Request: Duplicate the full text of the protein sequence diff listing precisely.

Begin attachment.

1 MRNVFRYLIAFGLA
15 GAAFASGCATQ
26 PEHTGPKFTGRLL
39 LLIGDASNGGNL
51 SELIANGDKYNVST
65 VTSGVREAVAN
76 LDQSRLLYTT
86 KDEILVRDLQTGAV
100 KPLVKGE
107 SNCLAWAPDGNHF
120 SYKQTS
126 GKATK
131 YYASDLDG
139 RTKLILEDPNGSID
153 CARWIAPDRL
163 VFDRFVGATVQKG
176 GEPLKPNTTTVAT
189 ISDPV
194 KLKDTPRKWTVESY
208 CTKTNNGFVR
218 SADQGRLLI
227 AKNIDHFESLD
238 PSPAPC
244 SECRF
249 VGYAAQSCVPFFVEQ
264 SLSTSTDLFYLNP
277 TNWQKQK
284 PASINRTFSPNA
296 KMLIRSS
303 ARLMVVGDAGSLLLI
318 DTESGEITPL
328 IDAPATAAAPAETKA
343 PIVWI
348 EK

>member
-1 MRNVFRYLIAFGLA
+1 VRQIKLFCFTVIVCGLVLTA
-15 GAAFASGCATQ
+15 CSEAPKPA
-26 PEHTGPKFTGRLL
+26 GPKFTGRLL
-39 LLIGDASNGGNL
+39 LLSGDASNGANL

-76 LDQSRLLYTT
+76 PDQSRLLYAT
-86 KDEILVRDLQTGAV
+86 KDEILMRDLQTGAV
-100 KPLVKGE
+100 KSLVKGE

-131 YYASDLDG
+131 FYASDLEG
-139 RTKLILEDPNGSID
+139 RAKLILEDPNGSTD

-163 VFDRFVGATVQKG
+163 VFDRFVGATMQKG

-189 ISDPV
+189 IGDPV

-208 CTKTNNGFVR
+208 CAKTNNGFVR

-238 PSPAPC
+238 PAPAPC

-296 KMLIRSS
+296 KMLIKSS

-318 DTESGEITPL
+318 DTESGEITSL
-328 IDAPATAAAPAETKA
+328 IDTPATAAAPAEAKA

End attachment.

1 MRNVFRYLIAFGLA
15 GAAFASGCATQ
26 PEHTGPKFTGRLL
39 LLIGDASNGGNL
51 SELIANGDKYNVST
65 VTSGVREAVAN
76 LDQSRLLYTT
86 KDEILVRDLQTGAV
100 KPLVKGE
107 SNCLAWAPDGNHF
120 SYKQTS
126 GKATK
131 YYASDLDG
139 RTKLILEDPNGSID
153 CARWIAPDRL
163 VFDRFVGATVQKG
176 GEPLKPNTTTVAT
189 ISDPV
194 KLKDTPRKWTVESY
208 CTKTNNGFVR
218 SADQGRLLI
227 AKNIDHFESLD
238 PSPAPC
244 SECRF
249 VGYAAQSCVPFFVEQ
264 SLSTSTDLFYLNP
277 TNWQKQK
284 PASINRTFSPNA
296 KMLIRSS
303 ARLMVVGDAGSLLLI
318 DTESGEITPL
328 IDAPATAAAPAETKA
343 PIVWI
348 EK

>member
-1 MRNVFRYLIAFGLA
+1 VRQIKLFCFTVIVCGLVLTA
-15 GAAFASGCATQ
+15 CSEAPKPA
-26 PEHTGPKFTGRLL
+26 GPKFTGRLL
-39 LLIGDASNGGNL
+39 LLSGDASNGANL

-76 LDQSRLLYTT
+76 PDQSRLLYAT
-86 KDEILVRDLQTGAV
+86 KDEILMRDLQTGAV
-100 KPLVKGE
+100 KSLVKGE

-131 YYASDLDG
+131 FYASDLEG
-139 RTKLILEDPNGSID
+139 RAKLILEDPNGSTD

-163 VFDRFVGATVQKG
+163 VFDRFVGATMQKG

-189 ISDPV
+189 IGDPV

-208 CTKTNNGFVR
+208 CAKTNNGFVR

-238 PSPAPC
+238 PAPAPC

-296 KMLIRSS
+296 KMLIKSS

-318 DTESGEITPL
+318 DTESGEITSL
-328 IDAPATAAAPAETKA
+328 IDTPATAAAPAEAKA